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Metcalfe on the Womplex

July 1, 1996

Can IBM’s Womplex handle Internet traffic of Olympian proportions?

In a couple of weeks, millions of us from around the world will be glued to our Internet sets watching. Hits at the Olympics Web site have already ramped past 250,000 per day. Will all this multimedia hyperlinking to the Olympics in Atlanta, especially from outside the United States, drive the Internet into catastrophic collapse?

I worried about that here in April. (See “Summer Olympics to use IBM’s `extranet’ 390s, but beware the Ides of July,” April 8, page 43.) Since then I’ve been talking with John Patrick, vice president for Internet technology at IBM.

The company is the official information technology sponsor of the Olympics and is scaling up for millions of Web hits per hour — a mere drop in the Internet’s bucket. Patrick is almost totally sure there will be no Internet collapses around the Olympics.

In Atlanta, IBM has assembled a huge intranet, comprised of its business machines in 10 or so different applications. One of several on-site System/390 mainframes running DB2, a bevy of AS/400 minicomputers, and thousands of IBM PCs will be involved in event-results gathering and reporting, for example. How will Internet users jack into all this trackside information processing? Through IBM’s “Womplex.”

IBM’s Global Network (IGN) provides 40 T1 (1.5Mbps) feeds between IBM’s Atlanta intranet and the Womplex. Note that IGN, called Advantis in the United States, is perhaps the largest Internet service provider, with, according to IBM, 5,000 employees connecting 20,000 enterprises with 2 million users in 850 cities worldwide.

The center of IBM’s Womplex is in Southbury, Conn., where an IBM SP2 with 53 RS/6000 processors runs various object-oriented Web servers on AIX, IBM’s version of Unix. The Womplex expands out from Southbury through IGN and the Internet to another 50 SP2 processors around the world. Some of these processors are being borrowed for the Olympic “extranet” from Cornell University, in Ithaca, N.Y., where they have the world’s largest SP2, a supercomputer with 512 RS/6000 processors.

So, what’s a Womplex? IBM has developed a ton of Internet software based on its Web Object Manager, or WOM. This software is aimed at supporting large-scale Web applications — what I would call extranets — through networks of servers and distributed Web objects. These servers and objects are IBM’s Womplex, all now scaling up for Internet coverage of the Olympics.

While adding its scalable parallel processors to the Womplex as needed, IBM is also adding circuits to IGN and between IGN and the rest of the Internet. These circuits provide transmission capacity and routing diversity to the Womplex. IBM now has a T3 (45Mbps) circuit and peering agreement with each of four of the Internet’s Network Access Points. These four circuits were engineered to spread the Olympic load among the major Internet backbones.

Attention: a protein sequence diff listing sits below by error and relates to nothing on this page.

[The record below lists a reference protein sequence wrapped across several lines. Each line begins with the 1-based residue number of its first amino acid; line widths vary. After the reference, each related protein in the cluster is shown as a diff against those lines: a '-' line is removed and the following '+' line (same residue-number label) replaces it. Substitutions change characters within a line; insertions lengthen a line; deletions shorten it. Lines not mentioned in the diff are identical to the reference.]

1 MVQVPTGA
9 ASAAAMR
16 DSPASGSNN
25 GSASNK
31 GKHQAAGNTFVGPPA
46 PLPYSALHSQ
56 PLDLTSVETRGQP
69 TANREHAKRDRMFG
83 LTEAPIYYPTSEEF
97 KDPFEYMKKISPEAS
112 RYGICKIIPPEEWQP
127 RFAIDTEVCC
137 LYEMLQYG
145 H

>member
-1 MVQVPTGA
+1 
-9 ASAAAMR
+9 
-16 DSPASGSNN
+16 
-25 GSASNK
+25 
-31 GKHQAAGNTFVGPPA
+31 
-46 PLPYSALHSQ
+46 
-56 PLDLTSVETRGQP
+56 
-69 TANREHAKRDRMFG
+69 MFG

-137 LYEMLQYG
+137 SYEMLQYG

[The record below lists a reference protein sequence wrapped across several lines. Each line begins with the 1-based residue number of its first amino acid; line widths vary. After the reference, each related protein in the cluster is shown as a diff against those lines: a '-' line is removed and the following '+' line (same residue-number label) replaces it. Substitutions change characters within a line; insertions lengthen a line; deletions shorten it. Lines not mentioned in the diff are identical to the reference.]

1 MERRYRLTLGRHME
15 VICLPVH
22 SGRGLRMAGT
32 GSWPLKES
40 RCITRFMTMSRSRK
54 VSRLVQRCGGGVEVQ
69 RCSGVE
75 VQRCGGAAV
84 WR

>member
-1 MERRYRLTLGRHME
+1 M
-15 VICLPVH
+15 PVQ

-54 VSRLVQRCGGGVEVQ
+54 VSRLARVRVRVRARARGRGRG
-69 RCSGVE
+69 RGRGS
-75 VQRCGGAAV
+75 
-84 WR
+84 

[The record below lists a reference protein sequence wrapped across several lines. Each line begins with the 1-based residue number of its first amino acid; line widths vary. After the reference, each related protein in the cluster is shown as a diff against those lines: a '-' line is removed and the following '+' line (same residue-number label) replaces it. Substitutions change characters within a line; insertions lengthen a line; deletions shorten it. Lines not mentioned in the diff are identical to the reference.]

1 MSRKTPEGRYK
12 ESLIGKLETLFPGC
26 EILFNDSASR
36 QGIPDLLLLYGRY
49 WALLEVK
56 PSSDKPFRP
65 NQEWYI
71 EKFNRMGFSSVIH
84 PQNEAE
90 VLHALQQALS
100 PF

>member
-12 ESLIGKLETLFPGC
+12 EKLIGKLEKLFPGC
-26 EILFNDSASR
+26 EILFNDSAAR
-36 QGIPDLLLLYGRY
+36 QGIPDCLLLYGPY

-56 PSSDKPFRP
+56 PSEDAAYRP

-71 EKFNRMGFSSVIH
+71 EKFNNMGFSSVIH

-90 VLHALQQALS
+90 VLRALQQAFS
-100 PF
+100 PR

To achieve “geographical scalability,” the Womplex spreads hit-processing and moves it closer to where it’s needed. For example, the Womplex uses “PING triangulation” to redirect Web links. The Womplex asks each of its mirror servers to PING (measure the round trip to) your Internet address and then triangulates (chooses the minimum) to determine which is closest. This happens synchronously while you are being served your first few pages from the primary servers. Thereafter, your Web pages are downloaded by the closest server, spreading the load among servers and minimizing the bandwidth your links consume on the Internet.

“Closest” here does not mean shortest distance along a great circular route, but something akin to minimum delay, which is a function of Internet topology, capacity of intervening circuits, and traffic during triangulation.

IBM is also offering streaming audio and video out of its Olympic Web.

There you can download the IBM Cha Cha streaming media player for Netscape Navigator. When I suggested that such downloading and streaming might flood the Internet, Patrick disagreed and noted that, in the interest of being a good Internet citizen, IBM has put automatic throttling into its streaming services, so that such streaming will be stopped should overload occur.

IBM may eventually offer its Womplex facilities to paying customers. I guess it’s doing the Olympics to demonstrate how good the Womplex is. Now if only the Internet holds up under the strain.

Bob Metcalfe invented Ethernet in 1973 and founded 3Com Corp. in 1979.
Copyright © 1996 by InfoWorld Publishing Company
Title: From the Ether